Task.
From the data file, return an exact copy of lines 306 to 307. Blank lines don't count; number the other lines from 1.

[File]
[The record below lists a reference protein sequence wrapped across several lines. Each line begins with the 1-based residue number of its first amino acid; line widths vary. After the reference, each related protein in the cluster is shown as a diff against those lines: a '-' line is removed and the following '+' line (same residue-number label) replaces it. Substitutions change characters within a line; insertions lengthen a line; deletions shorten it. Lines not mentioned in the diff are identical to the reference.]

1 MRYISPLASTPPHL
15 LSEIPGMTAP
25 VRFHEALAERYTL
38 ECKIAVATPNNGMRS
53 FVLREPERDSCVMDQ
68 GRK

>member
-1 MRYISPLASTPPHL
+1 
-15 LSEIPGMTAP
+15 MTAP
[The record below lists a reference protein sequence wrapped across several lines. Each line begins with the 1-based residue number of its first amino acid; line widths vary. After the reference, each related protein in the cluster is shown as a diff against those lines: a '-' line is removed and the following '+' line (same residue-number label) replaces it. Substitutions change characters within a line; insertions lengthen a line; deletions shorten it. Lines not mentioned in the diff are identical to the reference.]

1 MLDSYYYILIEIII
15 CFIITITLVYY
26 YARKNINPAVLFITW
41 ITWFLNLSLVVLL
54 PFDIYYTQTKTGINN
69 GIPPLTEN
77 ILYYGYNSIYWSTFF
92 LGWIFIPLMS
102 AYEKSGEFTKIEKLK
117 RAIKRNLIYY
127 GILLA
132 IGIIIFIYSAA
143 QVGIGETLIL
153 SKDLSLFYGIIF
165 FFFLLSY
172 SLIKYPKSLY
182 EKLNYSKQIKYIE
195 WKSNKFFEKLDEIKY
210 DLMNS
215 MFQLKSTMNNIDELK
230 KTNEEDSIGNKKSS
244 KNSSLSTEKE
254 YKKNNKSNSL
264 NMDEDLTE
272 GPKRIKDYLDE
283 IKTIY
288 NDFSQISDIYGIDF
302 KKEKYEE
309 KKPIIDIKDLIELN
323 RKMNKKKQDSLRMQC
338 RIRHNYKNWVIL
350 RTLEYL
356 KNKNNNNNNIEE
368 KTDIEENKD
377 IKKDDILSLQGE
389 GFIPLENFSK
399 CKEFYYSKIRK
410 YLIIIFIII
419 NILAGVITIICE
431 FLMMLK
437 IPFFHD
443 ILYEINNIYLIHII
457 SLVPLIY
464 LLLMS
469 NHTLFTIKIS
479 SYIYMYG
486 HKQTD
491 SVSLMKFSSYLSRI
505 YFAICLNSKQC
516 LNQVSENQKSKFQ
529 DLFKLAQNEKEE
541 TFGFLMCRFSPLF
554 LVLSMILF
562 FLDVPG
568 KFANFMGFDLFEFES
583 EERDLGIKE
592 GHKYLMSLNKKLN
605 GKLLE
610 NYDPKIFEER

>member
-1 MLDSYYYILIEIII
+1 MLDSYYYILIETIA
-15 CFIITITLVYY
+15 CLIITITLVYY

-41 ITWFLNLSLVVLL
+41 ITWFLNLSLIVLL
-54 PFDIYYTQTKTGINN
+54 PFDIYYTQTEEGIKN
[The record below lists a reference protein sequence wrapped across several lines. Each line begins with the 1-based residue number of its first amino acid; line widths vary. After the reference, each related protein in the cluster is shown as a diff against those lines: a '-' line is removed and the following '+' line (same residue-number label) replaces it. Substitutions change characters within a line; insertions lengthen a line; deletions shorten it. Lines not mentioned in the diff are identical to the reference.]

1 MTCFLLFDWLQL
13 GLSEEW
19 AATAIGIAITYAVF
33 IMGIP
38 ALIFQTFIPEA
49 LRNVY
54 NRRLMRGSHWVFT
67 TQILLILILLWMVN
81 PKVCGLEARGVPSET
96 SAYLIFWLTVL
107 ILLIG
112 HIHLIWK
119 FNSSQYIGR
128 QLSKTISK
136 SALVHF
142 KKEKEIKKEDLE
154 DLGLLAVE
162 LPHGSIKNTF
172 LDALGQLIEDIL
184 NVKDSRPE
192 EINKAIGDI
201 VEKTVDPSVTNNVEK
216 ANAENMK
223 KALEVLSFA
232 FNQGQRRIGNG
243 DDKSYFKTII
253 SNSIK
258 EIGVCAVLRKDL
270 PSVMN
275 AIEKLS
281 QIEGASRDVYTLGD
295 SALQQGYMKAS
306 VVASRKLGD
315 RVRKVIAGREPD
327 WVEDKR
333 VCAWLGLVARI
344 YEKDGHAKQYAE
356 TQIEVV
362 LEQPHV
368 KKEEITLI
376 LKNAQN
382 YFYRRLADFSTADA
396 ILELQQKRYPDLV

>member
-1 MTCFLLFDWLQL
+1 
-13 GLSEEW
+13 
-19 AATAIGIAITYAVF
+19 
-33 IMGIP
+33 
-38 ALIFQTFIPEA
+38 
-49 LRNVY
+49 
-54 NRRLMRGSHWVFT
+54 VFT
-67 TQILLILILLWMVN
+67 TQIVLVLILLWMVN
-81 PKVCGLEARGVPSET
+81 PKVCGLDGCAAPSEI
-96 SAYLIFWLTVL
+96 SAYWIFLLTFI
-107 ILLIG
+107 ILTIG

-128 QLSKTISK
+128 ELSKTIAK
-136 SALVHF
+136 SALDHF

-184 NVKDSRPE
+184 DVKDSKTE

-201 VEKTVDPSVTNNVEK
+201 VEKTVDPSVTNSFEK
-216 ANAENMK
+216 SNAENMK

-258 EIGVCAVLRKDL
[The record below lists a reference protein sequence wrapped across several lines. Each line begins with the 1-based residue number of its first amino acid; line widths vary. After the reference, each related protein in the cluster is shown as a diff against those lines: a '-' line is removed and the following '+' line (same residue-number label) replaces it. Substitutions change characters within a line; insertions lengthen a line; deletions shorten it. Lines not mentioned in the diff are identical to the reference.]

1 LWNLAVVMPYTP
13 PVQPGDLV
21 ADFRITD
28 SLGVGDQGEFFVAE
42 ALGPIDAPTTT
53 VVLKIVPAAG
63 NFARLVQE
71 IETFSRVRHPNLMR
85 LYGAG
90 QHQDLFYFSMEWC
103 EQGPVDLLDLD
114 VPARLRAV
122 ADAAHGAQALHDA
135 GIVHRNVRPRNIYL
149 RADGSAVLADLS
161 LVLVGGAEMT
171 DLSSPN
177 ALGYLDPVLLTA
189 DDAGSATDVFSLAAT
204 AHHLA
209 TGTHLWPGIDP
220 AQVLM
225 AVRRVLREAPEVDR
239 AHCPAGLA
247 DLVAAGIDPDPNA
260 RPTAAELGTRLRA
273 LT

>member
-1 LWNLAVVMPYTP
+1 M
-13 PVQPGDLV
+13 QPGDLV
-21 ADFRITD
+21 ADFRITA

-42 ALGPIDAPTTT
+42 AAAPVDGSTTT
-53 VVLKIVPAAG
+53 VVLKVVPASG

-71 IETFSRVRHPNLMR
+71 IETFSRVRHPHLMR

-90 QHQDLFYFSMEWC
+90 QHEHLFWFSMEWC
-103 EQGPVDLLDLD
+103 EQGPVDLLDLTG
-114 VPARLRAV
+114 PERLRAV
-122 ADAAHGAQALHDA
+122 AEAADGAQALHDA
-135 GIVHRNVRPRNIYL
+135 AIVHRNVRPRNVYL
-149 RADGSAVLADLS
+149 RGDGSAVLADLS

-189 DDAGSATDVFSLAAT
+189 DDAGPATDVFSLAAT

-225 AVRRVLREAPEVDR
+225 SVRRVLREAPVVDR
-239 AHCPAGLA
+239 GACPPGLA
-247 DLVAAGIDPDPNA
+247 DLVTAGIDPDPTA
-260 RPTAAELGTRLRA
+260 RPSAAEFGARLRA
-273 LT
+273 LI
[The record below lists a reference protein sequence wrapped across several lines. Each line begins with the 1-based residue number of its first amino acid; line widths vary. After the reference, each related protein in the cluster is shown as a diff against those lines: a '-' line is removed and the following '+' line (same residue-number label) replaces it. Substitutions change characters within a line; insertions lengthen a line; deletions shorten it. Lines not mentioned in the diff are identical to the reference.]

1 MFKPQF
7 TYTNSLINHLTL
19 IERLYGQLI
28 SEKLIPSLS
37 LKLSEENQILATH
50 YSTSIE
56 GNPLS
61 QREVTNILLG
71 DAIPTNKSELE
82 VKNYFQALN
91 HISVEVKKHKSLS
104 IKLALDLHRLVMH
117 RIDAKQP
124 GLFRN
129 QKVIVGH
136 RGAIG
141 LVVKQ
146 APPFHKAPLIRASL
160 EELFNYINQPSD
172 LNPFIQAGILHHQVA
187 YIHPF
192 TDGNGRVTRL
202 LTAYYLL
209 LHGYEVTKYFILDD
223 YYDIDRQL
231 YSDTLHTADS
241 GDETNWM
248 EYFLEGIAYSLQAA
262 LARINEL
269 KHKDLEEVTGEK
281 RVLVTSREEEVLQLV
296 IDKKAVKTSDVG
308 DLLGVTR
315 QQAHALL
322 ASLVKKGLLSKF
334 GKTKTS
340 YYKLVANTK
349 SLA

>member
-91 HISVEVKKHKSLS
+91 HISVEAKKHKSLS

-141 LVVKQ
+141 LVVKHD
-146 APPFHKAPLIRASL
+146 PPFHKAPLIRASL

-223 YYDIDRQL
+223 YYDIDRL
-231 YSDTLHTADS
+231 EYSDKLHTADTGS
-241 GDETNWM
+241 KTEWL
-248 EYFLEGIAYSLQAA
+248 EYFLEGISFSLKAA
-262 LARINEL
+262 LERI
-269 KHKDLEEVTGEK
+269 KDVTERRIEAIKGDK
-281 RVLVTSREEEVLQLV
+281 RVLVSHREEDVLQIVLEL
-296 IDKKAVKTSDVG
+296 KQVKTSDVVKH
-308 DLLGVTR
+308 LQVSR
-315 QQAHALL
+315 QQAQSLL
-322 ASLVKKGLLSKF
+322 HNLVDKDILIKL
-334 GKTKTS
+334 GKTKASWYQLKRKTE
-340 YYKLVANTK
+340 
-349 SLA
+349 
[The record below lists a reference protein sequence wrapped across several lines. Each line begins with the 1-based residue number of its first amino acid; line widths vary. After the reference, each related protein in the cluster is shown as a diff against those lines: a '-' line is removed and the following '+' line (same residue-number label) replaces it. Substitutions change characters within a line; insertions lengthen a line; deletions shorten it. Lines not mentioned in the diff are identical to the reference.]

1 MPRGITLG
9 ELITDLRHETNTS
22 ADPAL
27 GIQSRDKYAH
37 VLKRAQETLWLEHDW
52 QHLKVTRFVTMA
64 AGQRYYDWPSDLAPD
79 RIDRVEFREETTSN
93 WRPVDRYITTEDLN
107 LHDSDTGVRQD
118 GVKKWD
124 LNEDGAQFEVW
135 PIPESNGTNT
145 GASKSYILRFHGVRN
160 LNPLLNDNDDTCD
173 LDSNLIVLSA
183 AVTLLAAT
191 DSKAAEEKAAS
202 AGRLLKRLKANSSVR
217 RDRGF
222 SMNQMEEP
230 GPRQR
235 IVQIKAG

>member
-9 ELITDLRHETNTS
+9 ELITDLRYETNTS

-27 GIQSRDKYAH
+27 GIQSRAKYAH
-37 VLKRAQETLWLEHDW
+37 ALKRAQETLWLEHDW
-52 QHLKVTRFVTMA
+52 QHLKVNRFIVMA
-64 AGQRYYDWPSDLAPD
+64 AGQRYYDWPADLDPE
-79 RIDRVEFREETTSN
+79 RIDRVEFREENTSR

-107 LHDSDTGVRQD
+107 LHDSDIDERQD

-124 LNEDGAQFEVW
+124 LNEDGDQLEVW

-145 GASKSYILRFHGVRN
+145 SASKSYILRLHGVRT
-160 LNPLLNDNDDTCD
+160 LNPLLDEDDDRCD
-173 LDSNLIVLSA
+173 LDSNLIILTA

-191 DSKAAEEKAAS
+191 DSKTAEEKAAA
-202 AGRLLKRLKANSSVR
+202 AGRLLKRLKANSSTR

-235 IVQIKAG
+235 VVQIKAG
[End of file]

64 AGQRYYDWPSDLAPD
79 RIDRVEFREETTSN